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The Sociopath at the Breakfast Table: Recognizing and Dealing with Antisocial and Manipulative People Reviewed By Carolyn Warren of Bookpleasures.com
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Carolyn Warren
Reviewer Carolyn Warren: Carolyn is the author of Mortgage Rip-Offs and Money Savers, an Amazon bestseller and Book of the Month pick for The Washington Post (8/08). She also writes for the Christian market. Praying Through Your Pregnancy was a finalist in the 2010 ECOA Book Awards. She enjoys reading nonfiction, literary fiction, and women's mainstream novels. Follow Here To Find Out More About Carolyn and Here.


 
By Carolyn Warren
Published on May 25, 2014
 

Authors: Dr. Jane McGregor and Tim McGregor

ISBN: 9780897936965



Authors: Dr. Jane McGregor and Tim McGregor

ISBN: 9780897936965

 

I would call this brilliantly researched book essential reading for all adults. Why? Because if you know 100 people, chances are that you know between one and four sociopaths, those people who trample all over you without remorse. They use you up and spit you out like a  peach pit that’s had all the fruit sucked off it--and never lose a moment’s sleep while doing so. Your confusion and broken heart mean nothing to them. The only thing that matters is their own best self-interest. They are people without a conscience. They feel no shame.

This is an academic work and yet very readable. It is short enough to get through quickly yet long enough to cover the topic.

The book starts off by explaining the problem that the everyday sociopath causes in society. Whether it’s the workplace, in romance, or in your family, it is essential to recognize who this person is. The authors go into traits and gender differences.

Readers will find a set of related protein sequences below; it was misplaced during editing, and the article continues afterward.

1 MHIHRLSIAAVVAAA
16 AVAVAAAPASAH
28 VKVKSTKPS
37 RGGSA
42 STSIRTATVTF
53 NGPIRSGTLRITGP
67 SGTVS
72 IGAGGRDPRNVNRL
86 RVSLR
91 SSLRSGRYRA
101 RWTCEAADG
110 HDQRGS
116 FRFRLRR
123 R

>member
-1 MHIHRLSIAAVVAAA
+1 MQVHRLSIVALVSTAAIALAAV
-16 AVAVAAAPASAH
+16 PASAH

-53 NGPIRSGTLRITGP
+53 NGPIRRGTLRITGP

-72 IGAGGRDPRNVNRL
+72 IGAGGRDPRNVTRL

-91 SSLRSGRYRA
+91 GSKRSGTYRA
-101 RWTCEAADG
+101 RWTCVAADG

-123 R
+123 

My favorite part of the book is the chapter that explains how sociopaths need and use people who are empathic (normal, caring people) and apathetic (the enablers). These three personality types form a triad. I found this to be eye-opening and empowering. The authors also explain “gaslighting,” that crazy-making thing sociopaths do to make you doubt yourself and drive you crazy.

Also essential is the knowledge on how to cope with a sociopath. What do you do after you’ve been devastated? How do you recover? And then to prevent that from ever happening again, how do you establish boundaries? How do you deal with bullying in the workplace? All of these questions are answered, and case histories are provided so that you learn how others have coped. 

The most heart-wrenching scenarios are in family situations, especially child-parent relationships where the child is the victim. There is an entire chapter devoted to parental alienation, child protection, sociopathic relatives, and even what to do should you suspect that a child of your own has sociopathic traits.

The authors are well-qualified to write on this topic. Dr. Jane McGregor holds a PhD in public health and is both a freelance writer and lecturer at the university level. She is also an expert in the field of addiction treatment. Tim McGregor is a mental health practitioner who is keenly interested in behavioral change. 

If you want to learn more about the disruptive behavior of the peculiar breed of people called sociopaths and what to do to protect yourself from them, you can’t go wrong with this book.


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